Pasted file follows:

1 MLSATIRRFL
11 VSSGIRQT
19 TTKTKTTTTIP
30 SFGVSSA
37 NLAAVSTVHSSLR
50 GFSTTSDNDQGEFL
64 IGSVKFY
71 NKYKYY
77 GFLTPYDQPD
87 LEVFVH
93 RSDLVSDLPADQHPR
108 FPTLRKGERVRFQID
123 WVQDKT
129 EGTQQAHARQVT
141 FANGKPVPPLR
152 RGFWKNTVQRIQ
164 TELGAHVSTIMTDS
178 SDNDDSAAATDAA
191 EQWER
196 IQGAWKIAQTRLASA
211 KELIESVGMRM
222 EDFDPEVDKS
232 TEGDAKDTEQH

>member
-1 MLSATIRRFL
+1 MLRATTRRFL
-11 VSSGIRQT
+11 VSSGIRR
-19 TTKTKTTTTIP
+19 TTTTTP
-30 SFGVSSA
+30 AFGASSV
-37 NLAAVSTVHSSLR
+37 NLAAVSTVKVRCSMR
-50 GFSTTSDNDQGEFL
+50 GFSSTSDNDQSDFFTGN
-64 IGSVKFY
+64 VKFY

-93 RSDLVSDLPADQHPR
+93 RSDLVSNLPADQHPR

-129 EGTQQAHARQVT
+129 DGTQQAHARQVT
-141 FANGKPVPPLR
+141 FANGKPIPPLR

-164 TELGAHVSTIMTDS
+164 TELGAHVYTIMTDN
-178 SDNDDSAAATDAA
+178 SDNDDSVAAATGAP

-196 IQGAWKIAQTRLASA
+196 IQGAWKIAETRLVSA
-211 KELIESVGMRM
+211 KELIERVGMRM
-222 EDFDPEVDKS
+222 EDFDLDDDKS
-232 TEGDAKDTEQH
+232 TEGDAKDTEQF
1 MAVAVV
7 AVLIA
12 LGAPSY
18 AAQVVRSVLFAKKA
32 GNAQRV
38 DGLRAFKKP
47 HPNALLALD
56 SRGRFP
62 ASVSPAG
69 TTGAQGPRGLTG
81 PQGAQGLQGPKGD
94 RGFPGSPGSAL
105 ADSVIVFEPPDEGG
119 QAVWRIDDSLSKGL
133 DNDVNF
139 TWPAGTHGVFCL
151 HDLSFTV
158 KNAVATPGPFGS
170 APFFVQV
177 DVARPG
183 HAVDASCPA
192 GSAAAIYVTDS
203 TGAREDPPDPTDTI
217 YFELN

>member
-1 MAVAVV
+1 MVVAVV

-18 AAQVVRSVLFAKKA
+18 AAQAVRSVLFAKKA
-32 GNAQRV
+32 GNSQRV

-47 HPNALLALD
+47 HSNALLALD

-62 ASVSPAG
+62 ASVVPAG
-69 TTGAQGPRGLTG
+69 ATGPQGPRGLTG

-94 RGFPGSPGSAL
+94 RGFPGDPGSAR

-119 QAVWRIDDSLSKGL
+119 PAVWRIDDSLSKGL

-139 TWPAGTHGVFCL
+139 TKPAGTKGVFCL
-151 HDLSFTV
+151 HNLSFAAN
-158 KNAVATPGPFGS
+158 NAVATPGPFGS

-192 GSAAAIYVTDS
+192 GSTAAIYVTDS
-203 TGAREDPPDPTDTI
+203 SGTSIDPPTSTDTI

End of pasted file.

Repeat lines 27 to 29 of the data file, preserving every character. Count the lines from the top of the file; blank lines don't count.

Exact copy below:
-11 VSSGIRQT
+11 VSSGIRR
-19 TTKTKTTTTIP